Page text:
COVID-19 (Coronavirus) Update: Testing and Information | Vaccine Updates | Visitor Guidelines

It is estimated that 5-10% of all breast cancers are inherited. Most inherited cases of breast cancer are associated with two genes called BRCA1 (BReast CAncer gene 1) and BRCA2 (breast cancer gene 2).

Women with a BRCA1 or BRCA2 gene mutation have a significantly increased risk for breast and ovarian cancer. In addition, BRCA mutations are associated with an increased risk for male breast cancer, as well as prostate, pancreatic and other cancers. Determining if an individual has a BRCA1 or BRCA2 gene mutation can dramatically impact screening and medical management recommendations and also allow other family members to be tested to better assess their risks.

Family History Risks for Breast Cancer

Individuals with a personal or family history which includes any of the following may be interested in cancer risk assessment and genetic counseling: 

  • Multiple family members with breast and/or ovarian cancer
  • Pre-menopausal breast cancer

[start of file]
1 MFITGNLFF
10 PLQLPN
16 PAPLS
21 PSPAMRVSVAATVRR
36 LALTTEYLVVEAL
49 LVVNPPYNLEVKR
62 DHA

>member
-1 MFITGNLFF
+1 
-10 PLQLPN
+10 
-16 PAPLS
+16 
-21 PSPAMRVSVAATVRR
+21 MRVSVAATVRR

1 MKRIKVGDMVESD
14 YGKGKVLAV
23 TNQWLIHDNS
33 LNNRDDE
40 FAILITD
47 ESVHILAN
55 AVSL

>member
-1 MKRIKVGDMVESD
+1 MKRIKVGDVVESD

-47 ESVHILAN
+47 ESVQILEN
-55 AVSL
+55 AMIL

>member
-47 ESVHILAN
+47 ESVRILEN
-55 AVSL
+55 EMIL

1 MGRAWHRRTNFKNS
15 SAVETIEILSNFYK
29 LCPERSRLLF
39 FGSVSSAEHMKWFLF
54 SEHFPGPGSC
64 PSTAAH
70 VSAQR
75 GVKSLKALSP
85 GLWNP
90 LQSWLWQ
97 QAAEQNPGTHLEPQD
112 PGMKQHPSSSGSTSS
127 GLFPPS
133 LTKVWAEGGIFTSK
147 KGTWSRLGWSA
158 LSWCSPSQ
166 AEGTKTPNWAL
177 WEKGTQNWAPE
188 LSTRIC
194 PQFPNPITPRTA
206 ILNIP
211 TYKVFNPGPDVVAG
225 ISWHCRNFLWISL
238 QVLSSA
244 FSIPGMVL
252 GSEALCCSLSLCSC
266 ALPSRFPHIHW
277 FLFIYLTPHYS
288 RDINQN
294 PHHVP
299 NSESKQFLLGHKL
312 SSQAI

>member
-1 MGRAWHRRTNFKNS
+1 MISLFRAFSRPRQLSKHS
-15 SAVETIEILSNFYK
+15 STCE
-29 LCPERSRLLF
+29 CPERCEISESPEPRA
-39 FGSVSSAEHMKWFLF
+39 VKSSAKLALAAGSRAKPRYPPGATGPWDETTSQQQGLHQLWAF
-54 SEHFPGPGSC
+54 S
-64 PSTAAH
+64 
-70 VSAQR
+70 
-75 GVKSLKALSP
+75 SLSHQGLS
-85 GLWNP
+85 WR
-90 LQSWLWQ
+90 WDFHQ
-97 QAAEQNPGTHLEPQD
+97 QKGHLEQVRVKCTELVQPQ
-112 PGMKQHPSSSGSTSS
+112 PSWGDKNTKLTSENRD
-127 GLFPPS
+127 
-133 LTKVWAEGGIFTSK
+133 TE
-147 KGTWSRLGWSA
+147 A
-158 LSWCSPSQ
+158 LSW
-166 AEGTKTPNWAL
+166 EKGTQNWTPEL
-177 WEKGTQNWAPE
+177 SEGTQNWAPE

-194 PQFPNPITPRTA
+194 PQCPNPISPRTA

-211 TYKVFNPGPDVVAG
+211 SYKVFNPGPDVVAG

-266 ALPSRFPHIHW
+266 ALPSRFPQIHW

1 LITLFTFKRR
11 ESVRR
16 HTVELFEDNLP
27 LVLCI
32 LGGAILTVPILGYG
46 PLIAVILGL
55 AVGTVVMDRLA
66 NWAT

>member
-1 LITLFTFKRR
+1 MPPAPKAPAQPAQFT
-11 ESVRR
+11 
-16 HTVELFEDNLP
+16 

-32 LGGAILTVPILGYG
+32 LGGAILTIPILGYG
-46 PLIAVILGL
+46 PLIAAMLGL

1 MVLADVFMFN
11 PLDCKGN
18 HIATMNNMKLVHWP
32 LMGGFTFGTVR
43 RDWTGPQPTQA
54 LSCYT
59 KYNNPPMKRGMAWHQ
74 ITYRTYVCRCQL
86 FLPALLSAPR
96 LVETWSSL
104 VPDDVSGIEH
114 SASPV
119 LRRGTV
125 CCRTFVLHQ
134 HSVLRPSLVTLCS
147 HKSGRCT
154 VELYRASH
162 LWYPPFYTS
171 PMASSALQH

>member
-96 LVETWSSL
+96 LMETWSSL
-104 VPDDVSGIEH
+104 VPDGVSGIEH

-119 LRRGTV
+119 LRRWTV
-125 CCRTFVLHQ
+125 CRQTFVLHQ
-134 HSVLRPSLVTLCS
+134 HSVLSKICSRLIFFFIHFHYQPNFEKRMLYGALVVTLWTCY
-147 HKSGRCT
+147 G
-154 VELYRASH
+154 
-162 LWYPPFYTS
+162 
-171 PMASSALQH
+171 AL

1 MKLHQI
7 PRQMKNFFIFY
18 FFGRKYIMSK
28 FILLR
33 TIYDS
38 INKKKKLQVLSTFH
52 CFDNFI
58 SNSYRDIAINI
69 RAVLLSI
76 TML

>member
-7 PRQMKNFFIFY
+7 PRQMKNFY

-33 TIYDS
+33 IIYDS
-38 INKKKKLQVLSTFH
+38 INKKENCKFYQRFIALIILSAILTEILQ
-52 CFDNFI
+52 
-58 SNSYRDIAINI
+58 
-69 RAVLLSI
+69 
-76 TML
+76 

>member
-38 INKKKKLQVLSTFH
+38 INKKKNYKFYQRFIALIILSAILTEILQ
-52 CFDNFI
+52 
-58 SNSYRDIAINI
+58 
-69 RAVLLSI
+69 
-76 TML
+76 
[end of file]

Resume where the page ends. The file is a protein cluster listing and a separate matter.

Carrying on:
• Bilateral breast cancer
  • Male breast cancer
  • Eastern European (Ashkenazi) Jewish ancestry.

Our Cancer Genetics Screening Program provides genetic counseling and testing for people concerned about their personal and/or family history of cancer. The program offers an extensive review of personal and family health history, assessment of cancer risks and the likelihood of a BRCA mutation in the family, coordination and interpretation of genetic testing, personalized screening and management recommendations.

Learn more about BRCA Genetic Testing

What You Need to Know

Virtual Visits Are Available

Safe and convenient virtual visits by video let you get the care you need via a mobile device, tablet or computer wherever you are. We’ll gather your medical records for you and get our experts’ input so we can offer treatment options without an in-person visit. To schedule a virtual visit, call 1-866-680-0505.

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Cancer and the COVID-19 Vaccine

There is currently no data that suggests current or former cancer patients should avoid getting the COVID-19 vaccine. Cancer can weaken your immune system, so we recommend that most patients get the vaccine as soon as possible.